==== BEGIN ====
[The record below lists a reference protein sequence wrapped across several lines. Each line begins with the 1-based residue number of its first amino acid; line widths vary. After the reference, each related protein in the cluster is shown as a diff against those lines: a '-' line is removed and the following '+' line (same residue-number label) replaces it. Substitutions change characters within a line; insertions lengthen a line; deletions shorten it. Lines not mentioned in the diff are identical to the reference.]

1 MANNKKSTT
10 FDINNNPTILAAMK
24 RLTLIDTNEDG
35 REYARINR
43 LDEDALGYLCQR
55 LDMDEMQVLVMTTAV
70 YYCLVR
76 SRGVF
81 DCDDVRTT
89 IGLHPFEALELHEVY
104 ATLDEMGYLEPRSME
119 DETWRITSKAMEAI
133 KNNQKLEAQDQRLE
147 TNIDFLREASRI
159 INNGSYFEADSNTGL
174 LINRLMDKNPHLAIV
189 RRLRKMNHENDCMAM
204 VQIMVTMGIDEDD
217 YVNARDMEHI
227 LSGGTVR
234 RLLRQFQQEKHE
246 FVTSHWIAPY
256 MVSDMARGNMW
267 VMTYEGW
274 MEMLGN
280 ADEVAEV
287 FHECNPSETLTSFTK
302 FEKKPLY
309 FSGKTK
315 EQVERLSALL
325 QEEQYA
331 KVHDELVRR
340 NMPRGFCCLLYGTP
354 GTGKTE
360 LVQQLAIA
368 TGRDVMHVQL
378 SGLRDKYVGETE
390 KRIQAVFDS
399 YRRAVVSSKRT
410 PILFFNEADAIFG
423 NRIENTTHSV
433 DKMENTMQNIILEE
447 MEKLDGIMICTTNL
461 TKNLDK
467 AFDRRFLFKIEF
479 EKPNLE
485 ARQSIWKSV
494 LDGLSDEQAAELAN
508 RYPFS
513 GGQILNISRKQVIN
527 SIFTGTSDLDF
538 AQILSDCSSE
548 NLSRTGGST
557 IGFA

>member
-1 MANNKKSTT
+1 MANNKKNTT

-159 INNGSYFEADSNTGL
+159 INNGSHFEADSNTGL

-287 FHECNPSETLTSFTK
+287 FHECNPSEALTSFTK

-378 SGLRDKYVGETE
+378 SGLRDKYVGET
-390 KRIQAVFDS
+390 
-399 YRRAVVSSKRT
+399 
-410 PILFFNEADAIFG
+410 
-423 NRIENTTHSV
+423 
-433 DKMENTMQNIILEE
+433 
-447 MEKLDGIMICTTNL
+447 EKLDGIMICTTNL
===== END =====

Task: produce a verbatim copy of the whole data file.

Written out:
[The record below lists a reference protein sequence wrapped across several lines. Each line begins with the 1-based residue number of its first amino acid; line widths vary. After the reference, each related protein in the cluster is shown as a diff against those lines: a '-' line is removed and the following '+' line (same residue-number label) replaces it. Substitutions change characters within a line; insertions lengthen a line; deletions shorten it. Lines not mentioned in the diff are identical to the reference.]

1 MANNKKSTT
10 FDINNNPTILAAMK
24 RLTLIDTNEDG
35 REYARINR
43 LDEDALGYLCQR
55 LDMDEMQVLVMTTAV
70 YYCLVR
76 SRGVF
81 DCDDVRTT
89 IGLHPFEALELHEVY
104 ATLDEMGYLEPRSME
119 DETWRITSKAMEAI
133 KNNQKLEAQDQRLE
147 TNIDFLREASRI
159 INNGSYFEADSNTGL
174 LINRLMDKNPHLAIV
189 RRLRKMNHENDCMAM
204 VQIMVTMGIDEDD
217 YVNARDMEHI
227 LSGGTVR
234 RLLRQFQQEKHE
246 FVTSHWIAPY
256 MVSDMARGNMW
267 VMTYEGW
274 MEMLGN
280 ADEVAEV
287 FHECNPSETLTSFTK
302 FEKKPLY
309 FSGKTK
315 EQVERLSALL
325 QEEQYA
331 KVHDELVRR
340 NMPRGFCCLLYGTP
354 GTGKTE
360 LVQQLAIA
368 TGRDVMHVQL
378 SGLRDKYVGETE
390 KRIQAVFDS
399 YRRAVVSSKRT
410 PILFFNEADAIFG
423 NRIENTTHSV
433 DKMENTMQNIILEE
447 MEKLDGIMICTTNL
461 TKNLDK
467 AFDRRFLFKIEF
479 EKPNLE
485 ARQSIWKSV
494 LDGLSDEQAAELAN
508 RYPFS
513 GGQILNISRKQVIN
527 SIFTGTSDLDF
538 AQILSDCSSE
548 NLSRTGGST
557 IGFA

>member
-1 MANNKKSTT
+1 MANNKKNTT

-159 INNGSYFEADSNTGL
+159 INNGSHFEADSNTGL

-287 FHECNPSETLTSFTK
+287 FHECNPSEALTSFTK

-378 SGLRDKYVGETE
+378 SGLRDKYVGET
-390 KRIQAVFDS
+390 
-399 YRRAVVSSKRT
+399 
-410 PILFFNEADAIFG
+410 
-423 NRIENTTHSV
+423 
-433 DKMENTMQNIILEE
+433 
-447 MEKLDGIMICTTNL
+447 EKLDGIMICTTNL